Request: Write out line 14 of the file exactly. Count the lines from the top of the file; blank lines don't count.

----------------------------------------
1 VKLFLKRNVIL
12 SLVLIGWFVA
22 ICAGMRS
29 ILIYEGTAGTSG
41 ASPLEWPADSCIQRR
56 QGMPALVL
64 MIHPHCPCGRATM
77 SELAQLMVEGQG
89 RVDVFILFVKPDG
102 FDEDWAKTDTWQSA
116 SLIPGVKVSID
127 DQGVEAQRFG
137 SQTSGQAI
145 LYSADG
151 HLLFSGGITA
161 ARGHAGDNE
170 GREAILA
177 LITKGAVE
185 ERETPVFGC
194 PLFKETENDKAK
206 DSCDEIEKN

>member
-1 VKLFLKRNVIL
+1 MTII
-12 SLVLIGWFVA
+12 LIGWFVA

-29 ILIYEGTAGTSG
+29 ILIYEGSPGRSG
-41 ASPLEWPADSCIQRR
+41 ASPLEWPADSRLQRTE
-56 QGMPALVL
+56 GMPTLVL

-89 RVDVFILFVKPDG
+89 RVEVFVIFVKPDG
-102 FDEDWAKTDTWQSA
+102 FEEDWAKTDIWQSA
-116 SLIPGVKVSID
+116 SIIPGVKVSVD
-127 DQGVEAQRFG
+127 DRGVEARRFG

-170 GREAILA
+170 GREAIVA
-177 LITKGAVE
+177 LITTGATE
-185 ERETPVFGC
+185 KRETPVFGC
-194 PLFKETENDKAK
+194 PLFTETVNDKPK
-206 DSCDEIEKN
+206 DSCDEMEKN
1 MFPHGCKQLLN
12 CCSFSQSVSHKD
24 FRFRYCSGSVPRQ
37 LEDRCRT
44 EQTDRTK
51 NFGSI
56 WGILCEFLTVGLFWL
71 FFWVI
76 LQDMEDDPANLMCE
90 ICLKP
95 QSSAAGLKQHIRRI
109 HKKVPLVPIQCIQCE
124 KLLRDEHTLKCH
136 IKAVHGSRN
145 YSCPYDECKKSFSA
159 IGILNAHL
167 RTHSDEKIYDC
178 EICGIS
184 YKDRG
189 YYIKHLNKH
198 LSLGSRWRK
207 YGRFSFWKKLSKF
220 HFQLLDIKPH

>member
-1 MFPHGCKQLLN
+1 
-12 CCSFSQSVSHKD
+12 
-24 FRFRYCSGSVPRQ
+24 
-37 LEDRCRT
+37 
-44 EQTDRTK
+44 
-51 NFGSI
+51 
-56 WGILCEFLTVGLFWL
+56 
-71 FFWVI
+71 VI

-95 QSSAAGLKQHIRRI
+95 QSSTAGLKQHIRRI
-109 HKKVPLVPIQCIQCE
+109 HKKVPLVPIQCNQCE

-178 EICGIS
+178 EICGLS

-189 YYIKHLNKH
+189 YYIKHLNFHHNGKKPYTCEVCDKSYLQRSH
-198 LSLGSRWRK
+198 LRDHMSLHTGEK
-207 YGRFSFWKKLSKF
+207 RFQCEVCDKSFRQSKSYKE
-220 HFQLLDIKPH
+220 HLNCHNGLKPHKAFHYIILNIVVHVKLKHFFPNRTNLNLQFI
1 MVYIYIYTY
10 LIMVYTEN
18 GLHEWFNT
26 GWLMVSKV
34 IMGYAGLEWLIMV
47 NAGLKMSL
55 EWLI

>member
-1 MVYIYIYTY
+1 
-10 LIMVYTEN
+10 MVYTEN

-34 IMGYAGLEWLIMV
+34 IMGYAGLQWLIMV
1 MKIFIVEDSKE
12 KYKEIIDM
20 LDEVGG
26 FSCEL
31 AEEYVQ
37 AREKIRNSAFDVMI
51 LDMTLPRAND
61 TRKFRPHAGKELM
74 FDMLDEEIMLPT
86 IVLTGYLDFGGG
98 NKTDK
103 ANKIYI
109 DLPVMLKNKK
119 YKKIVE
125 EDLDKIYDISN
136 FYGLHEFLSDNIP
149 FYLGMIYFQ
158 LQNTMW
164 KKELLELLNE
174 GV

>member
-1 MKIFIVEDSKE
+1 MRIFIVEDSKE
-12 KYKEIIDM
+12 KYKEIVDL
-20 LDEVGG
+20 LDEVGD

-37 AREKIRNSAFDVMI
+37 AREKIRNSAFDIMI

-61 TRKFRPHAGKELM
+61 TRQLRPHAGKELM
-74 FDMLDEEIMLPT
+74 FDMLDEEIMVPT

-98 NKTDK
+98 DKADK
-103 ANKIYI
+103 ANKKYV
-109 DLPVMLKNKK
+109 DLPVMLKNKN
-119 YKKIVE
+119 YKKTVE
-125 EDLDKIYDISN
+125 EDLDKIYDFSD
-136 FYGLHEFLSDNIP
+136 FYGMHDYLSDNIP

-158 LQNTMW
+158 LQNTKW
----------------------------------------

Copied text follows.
145 LYSADG